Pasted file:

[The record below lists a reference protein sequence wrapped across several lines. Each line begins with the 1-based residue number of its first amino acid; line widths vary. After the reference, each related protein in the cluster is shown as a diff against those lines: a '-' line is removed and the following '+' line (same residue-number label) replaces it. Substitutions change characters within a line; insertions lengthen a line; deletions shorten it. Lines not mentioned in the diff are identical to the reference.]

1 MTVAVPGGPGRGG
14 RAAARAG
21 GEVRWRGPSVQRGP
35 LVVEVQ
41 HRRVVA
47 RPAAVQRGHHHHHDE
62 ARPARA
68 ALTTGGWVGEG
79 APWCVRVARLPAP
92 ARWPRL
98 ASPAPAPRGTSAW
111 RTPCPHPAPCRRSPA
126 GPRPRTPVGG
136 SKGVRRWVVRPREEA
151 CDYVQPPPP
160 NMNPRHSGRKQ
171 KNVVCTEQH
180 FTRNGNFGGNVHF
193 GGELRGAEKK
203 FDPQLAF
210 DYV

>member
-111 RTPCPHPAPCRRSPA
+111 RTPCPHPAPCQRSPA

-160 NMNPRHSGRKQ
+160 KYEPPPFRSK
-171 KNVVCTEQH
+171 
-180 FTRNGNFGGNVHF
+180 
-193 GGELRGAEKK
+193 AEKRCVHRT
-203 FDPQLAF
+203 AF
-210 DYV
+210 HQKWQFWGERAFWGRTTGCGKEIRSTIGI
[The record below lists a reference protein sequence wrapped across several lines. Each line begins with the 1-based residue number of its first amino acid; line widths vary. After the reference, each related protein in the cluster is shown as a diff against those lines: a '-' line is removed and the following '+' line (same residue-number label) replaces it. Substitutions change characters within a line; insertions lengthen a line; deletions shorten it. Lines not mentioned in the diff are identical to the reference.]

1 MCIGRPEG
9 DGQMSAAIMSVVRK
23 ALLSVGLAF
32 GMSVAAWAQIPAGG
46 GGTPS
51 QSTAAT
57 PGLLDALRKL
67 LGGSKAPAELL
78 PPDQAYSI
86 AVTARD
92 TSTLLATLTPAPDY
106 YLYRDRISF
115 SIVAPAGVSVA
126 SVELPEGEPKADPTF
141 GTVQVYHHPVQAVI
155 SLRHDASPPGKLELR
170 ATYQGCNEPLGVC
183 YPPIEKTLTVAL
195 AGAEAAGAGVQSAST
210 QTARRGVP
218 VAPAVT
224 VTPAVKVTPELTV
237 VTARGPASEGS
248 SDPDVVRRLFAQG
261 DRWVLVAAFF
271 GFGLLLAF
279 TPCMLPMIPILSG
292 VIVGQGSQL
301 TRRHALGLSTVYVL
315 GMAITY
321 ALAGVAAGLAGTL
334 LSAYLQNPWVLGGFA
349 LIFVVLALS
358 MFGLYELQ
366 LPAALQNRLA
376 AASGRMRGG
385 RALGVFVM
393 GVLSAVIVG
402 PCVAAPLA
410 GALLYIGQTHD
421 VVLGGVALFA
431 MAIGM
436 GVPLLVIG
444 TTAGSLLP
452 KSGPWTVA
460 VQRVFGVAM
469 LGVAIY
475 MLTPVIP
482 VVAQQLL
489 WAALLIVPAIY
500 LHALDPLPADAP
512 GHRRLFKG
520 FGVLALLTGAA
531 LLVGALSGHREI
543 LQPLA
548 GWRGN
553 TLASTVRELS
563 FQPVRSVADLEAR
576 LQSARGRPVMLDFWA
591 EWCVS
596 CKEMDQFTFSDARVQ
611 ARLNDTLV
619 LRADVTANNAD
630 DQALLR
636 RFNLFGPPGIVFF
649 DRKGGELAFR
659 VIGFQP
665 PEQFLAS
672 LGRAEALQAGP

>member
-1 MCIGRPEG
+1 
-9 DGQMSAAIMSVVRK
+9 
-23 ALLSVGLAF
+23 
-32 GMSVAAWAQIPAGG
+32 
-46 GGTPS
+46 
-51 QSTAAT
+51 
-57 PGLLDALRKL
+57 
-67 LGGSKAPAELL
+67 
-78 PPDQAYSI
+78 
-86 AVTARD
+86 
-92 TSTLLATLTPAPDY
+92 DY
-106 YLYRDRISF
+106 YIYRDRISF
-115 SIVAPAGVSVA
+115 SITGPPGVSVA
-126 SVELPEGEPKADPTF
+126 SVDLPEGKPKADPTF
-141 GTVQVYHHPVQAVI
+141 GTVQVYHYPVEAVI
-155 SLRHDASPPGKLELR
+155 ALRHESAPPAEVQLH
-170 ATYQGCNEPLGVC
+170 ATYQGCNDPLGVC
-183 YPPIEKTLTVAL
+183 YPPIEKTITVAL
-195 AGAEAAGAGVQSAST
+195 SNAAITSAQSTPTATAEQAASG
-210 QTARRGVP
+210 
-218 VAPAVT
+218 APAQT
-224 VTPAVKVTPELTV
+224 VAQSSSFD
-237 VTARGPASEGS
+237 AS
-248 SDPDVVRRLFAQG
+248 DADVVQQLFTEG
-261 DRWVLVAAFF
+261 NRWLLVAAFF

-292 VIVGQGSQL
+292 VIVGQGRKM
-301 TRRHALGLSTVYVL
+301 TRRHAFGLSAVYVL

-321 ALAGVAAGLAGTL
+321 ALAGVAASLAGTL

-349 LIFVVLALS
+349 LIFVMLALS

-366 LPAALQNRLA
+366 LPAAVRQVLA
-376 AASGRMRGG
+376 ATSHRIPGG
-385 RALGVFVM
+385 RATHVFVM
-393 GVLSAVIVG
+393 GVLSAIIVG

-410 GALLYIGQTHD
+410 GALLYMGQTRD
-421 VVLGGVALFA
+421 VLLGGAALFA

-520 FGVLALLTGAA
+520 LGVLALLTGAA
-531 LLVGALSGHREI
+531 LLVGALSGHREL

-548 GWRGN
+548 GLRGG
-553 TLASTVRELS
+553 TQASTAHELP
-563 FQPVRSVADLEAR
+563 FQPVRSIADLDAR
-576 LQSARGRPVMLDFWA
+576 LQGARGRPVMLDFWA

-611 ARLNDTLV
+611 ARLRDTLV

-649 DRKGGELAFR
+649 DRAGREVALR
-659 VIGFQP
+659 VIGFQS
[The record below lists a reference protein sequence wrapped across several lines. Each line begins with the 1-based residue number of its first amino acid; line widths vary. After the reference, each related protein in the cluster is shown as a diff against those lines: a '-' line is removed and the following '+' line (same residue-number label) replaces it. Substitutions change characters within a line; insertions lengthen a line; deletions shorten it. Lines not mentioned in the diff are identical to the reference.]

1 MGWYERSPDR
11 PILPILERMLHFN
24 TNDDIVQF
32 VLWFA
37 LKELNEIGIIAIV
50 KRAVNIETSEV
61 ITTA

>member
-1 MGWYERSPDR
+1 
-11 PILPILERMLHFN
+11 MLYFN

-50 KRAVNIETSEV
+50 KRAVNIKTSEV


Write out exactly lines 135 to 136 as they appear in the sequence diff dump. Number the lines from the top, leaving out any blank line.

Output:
-126 SVELPEGEPKADPTF
+126 SVDLPEGKPKADPTF